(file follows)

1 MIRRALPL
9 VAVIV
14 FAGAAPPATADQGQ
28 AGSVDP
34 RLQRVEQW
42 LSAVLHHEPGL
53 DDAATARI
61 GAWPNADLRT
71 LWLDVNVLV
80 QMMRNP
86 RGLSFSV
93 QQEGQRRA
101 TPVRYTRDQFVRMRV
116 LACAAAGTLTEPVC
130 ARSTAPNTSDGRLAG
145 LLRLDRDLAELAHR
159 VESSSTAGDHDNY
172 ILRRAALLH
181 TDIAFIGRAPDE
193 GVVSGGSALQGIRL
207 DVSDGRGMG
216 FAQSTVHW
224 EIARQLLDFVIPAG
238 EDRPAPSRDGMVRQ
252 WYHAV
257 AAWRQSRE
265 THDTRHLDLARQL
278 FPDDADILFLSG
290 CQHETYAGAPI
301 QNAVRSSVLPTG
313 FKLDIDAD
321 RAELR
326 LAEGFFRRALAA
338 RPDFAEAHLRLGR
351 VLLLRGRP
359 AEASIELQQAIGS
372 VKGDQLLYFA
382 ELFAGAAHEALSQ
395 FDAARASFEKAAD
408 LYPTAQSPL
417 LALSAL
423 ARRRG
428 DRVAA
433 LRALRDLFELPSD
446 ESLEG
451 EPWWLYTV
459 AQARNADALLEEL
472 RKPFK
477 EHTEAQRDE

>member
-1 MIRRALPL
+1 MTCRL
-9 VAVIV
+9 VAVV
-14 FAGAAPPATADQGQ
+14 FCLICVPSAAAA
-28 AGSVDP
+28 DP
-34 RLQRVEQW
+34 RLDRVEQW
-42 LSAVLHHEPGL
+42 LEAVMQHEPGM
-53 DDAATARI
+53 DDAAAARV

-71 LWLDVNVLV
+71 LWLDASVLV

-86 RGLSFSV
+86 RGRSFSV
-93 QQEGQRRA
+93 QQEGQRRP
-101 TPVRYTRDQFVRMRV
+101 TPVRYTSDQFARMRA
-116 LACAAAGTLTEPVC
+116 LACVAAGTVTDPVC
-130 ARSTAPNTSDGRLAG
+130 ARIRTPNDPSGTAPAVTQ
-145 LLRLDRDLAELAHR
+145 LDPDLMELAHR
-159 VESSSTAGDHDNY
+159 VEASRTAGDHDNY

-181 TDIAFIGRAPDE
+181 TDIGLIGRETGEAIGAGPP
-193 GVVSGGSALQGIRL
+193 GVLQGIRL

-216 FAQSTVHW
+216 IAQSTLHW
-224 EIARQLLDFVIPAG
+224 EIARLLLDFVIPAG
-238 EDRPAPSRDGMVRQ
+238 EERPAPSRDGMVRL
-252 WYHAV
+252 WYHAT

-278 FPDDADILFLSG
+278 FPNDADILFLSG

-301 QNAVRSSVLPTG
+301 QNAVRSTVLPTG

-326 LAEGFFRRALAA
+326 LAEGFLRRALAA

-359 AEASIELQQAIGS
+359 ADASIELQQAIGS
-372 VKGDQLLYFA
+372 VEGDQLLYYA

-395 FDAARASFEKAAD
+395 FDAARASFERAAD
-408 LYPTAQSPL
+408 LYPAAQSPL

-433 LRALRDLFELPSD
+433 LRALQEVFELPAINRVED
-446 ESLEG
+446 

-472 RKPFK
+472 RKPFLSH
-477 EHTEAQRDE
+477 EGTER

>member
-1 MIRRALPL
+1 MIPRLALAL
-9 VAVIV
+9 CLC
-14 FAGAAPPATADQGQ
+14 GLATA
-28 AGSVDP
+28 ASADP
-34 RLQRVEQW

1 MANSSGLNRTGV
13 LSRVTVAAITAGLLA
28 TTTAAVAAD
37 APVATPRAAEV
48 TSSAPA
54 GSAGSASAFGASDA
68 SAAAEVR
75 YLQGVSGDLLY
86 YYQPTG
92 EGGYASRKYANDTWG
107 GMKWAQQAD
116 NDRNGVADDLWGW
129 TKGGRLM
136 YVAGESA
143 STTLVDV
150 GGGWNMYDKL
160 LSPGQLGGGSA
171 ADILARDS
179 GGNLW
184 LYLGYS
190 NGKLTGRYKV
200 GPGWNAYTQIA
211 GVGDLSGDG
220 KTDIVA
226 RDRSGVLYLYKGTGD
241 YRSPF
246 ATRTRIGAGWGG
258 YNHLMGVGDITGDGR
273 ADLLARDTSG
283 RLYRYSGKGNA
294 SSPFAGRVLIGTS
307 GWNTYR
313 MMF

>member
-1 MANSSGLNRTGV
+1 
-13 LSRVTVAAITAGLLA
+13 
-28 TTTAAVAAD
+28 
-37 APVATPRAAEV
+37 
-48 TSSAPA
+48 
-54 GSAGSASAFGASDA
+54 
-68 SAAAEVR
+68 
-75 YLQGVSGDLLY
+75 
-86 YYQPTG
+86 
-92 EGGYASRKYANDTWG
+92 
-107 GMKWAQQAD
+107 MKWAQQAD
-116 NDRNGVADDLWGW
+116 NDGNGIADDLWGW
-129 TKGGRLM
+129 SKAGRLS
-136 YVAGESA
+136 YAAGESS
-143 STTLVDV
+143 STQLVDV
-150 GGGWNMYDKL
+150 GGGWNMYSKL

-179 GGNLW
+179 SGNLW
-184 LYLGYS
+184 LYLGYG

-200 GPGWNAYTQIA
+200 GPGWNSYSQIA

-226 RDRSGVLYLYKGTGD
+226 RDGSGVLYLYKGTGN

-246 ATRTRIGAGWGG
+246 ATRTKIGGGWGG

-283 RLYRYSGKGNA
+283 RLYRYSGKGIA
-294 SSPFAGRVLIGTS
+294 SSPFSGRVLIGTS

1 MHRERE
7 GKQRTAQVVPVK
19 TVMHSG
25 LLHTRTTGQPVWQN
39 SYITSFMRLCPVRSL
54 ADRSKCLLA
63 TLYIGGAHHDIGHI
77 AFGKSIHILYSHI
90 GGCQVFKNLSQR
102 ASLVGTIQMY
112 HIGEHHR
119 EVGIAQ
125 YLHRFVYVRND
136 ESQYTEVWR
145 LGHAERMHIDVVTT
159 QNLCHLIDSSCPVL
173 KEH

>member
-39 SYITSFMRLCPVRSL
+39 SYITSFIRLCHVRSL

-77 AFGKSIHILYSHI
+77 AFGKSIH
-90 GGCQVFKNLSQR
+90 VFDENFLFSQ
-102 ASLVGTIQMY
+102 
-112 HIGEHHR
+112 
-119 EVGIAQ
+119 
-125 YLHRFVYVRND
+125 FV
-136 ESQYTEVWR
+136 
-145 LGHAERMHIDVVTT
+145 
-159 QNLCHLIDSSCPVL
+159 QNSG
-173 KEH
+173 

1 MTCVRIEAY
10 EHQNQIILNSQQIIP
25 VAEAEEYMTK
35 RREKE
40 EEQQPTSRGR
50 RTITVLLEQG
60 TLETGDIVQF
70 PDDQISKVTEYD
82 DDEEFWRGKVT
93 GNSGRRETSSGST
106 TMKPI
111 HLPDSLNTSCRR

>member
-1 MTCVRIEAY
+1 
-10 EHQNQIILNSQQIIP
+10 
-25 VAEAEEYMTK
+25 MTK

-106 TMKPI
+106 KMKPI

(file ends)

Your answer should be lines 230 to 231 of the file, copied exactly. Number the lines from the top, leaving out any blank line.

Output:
+102 
-112 HIGEHHR